Gas vesicles

Our goal in this project is to make cells bouyant in the presence of certain concentrations of metals like copper, zinc and arsenic. Metal induced gas vesicle production can provide our cells with this bouyancy. Gas vesicles are bacterial organelles consisting entirely of proteins that envelope a gas filled space. We made, and send to the registry, parts in which the metal sensitive promoters for copper, zinc and arsenic were cloned in front of the gvp (Gas Vesicle Protein) gene cluster. For further characterization of the gvp gene cluster inducible and constitutive promoters were also cloned in front of this cluster. Buoyancy tests showed that our constructs were able to increase cell buoyancy and electron micrographs showed the presence of gas vesicles. A model was made to predict what volume fraction of a cell would have to be gas vesicle for this cell to have a density equal to that of water.


Gas vesicles are organelles made entirely out of proteins that envelope a gas filled space. Because only gas can penetrate the gas vesicles the total density of the cell is lowered. This lower cell density leads in turn to a buoyancy phenotype. Outside of the laboratory this buoyancy is used by microorganisms to vertically position themselves in the water column or simply to reduce their sinking rates. Organisms can regulate buoyancy by reducing gas vesicle production or by accumulation of denser compounds like carbohydrates. For certain cyanobacteria this regulation depends on light intensities.

For a number of organisms it has been shown that all proteins important for the expression of gas vesicle are part of a single gene cluster. The gvp gene cluster used in this project was cloned from Bacillus megaterium into E. coli (Li & Cannon 1998). This gene cluster, now containing 11 genes was turned into a biobrick by Melbourne 2007 (BBa_I750016). Figure 1 shows the gene cluster as it was send in by Melbourne in 2007.

For more info see: Walsby 1994.

Figure 1: Gas vesicle gene cluster (BBa_I750016)


The goal of our project is to engineer an organism that can remove heavy metals from water. To facilitate easy separation the cells that have taken up metals should float so they can be removed from the water. The introduction of gvp gene cluster provides the cell with the required buoyancy.

To make the buoyancy level of the cell responsive to the metal concentration inside the cell, metal sensitive promoters would have to be cloned in front of the gvp gene cluster. In this project these metal sensitive promoters were responsive to zinc, copper and arsenic. We also wanted to make a construct with constitutive and inducible promoters in front of the GVP cluster to show a proof of principle and as a back-up if our metal induced construct would fail.

Finally we wanted to improve the Melbourne 2007 biobrick (BBa_I750016) by removing a repeat that was accidentally introduced during the removal of forbidden restriction sites.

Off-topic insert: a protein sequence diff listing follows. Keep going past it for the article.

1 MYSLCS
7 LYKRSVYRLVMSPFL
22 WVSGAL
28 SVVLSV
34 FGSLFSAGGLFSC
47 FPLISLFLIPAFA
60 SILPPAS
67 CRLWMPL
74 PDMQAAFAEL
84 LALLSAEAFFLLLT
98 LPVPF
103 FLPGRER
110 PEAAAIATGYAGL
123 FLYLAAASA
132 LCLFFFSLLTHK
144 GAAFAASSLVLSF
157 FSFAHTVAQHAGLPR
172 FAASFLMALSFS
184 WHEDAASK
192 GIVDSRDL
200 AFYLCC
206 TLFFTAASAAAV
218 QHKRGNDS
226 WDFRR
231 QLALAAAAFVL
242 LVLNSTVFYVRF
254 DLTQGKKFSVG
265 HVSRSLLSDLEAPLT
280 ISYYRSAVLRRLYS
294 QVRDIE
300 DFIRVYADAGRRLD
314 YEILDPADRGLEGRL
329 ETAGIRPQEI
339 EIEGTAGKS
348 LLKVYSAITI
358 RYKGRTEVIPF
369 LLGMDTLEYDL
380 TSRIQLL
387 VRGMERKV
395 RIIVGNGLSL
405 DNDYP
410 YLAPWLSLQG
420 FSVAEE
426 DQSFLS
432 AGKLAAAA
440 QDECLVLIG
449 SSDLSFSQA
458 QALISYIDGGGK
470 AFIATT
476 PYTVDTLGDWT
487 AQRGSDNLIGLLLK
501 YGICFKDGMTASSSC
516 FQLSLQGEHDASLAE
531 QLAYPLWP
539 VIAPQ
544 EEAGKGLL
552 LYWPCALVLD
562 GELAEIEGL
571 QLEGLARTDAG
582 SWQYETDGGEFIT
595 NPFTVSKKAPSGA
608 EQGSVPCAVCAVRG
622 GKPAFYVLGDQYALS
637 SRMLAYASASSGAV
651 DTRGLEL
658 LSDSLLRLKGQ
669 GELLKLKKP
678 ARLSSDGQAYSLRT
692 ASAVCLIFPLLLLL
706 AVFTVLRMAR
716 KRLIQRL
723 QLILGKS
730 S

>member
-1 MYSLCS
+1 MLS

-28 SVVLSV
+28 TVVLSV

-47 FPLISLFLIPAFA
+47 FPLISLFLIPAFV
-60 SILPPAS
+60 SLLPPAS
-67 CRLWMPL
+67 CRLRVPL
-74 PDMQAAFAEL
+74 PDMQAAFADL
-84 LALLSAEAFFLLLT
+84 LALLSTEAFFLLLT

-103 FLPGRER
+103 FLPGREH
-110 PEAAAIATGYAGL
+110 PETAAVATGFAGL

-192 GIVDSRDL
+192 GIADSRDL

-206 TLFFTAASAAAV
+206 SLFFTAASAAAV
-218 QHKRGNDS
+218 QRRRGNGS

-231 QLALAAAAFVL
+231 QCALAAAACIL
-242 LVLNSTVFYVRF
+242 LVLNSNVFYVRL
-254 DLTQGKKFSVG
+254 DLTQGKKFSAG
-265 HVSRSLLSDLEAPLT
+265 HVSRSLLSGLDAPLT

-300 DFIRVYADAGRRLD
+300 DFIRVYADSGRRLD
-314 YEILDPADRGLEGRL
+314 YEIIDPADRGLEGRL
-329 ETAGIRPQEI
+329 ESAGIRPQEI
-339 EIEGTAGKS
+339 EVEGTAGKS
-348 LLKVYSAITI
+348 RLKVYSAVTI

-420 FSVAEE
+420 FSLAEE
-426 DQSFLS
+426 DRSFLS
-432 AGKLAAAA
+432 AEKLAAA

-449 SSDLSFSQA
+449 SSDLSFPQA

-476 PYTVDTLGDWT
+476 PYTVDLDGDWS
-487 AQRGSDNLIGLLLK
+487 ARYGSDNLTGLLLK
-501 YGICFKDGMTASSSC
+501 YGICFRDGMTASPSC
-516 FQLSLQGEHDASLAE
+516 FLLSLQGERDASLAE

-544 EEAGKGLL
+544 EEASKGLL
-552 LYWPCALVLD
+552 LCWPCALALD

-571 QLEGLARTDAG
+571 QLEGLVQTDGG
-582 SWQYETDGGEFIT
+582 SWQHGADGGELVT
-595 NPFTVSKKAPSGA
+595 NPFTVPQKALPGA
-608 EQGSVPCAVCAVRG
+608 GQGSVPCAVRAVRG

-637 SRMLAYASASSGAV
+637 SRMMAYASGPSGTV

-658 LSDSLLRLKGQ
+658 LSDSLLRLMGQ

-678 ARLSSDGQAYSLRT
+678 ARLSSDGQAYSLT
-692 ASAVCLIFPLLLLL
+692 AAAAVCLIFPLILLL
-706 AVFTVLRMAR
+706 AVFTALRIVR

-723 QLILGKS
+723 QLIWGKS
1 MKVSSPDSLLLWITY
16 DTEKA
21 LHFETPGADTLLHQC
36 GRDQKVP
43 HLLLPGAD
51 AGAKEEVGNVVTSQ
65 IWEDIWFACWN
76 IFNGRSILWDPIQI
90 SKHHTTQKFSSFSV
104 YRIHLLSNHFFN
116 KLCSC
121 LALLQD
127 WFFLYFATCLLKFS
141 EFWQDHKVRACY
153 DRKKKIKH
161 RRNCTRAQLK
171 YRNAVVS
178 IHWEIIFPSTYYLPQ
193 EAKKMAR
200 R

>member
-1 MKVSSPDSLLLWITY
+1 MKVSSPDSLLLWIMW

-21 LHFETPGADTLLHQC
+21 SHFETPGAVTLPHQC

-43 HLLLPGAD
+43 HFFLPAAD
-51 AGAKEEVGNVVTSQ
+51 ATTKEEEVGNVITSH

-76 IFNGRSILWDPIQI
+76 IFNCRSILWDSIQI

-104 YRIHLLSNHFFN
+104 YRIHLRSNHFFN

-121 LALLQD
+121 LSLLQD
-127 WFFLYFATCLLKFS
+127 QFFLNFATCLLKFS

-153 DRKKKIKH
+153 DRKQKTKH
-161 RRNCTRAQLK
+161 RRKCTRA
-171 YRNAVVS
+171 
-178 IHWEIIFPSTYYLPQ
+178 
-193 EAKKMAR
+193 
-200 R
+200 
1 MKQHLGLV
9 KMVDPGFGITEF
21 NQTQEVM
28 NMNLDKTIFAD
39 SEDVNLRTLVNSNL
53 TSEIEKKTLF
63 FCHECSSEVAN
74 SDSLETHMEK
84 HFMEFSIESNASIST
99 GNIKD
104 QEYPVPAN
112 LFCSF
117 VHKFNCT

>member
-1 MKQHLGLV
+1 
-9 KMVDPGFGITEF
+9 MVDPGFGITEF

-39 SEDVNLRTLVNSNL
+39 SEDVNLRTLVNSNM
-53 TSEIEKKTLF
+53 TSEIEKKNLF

Cloning strategy

For our msGVP (metal sensitive GVP) constructs we ordered oligo's containing the promoter region and the necessary restriction sites. When annealed these pieces of DNA have EcoRI and SpeI sticky ends. The vector containing GVP (BBa_I750016) was cut with EcoRI and XbaI and was ligated to the promoter. (Protocol)

The metal sensitive GVP constructs are: BBa_K190033, BBa_K190034 and BBa_K190035.

Then because of compatibility issues when our entire system has to be assembled into one cell the whole metal sensitive promoter and GVP part were transfered to a different vector.

Cloning strategy floating device1.PNG
Figure 2: The floating device will be built up of an inducible promoter which can be induced by a certain intracellular concentration of metal-ions, and a gas vesicle cluster.

Buoyancy Tests

The buoyancy of GVP was tested by using the buoyancy test protocol. The cells were grown in medium and induced and were resuspended in a salt solution (0.15 mM NaCl) in a test tube and were left for a while in order to give the cells time to sink or float.

Different circumstances

Several different circumstances and small changes to the protocol were made in order to find the perfect circumstance for the buoyancy test. It appeared that with a low cell density the difference between floating and sinking could not be seen very well. The results were best visible with and cell density of OD600=1.5. Also we tried to do the buoyancy test in a longer tube since it was expected that the difference between floating and sinking would be more obvious. This, however, did not appear to be the case, unfortunately. Also doing the buoyancy test in a higher saline concentration did not have an enhanced floating effect. Another adaption we tried was the way of induction. In the standard protocol the cells were induced in the overnight culture. It was also tried if induction in the saline or at the exponential phase of growth or even induction on plate would make any difference. Unfortunately this did not make a huge difference.